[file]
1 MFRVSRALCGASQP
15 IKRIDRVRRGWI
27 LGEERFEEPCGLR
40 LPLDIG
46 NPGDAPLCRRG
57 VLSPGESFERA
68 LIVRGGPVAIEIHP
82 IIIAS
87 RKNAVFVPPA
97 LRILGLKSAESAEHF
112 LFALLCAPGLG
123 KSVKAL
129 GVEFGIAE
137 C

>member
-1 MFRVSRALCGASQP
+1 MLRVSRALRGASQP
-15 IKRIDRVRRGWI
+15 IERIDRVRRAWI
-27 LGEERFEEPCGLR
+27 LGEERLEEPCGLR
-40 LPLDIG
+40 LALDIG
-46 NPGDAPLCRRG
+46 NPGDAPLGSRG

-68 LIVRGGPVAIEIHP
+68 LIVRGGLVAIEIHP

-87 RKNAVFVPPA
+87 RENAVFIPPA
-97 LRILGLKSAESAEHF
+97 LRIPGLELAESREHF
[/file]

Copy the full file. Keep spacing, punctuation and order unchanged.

1 MFRVSRALCGASQP
15 IKRIDRVRRGWI
27 LGEERFEEPCGLR
40 LPLDIG
46 NPGDAPLCRRG
57 VLSPGESFERA
68 LIVRGGPVAIEIHP
82 IIIAS
87 RKNAVFVPPA
97 LRILGLKSAESAEHF
112 LFALLCAPGLG
123 KSVKAL
129 GVEFGIAE
137 C

>member
-1 MFRVSRALCGASQP
+1 MLRVSRALRGASQP
-15 IKRIDRVRRGWI
+15 IERIDRVRRAWI
-27 LGEERFEEPCGLR
+27 LGEERLEEPCGLR
-40 LPLDIG
+40 LALDIG
-46 NPGDAPLCRRG
+46 NPGDAPLGSRG

-68 LIVRGGPVAIEIHP
+68 LIVRGGLVAIEIHP

-87 RKNAVFVPPA
+87 RENAVFIPPA
-97 LRILGLKSAESAEHF
+97 LRIPGLELAESREHF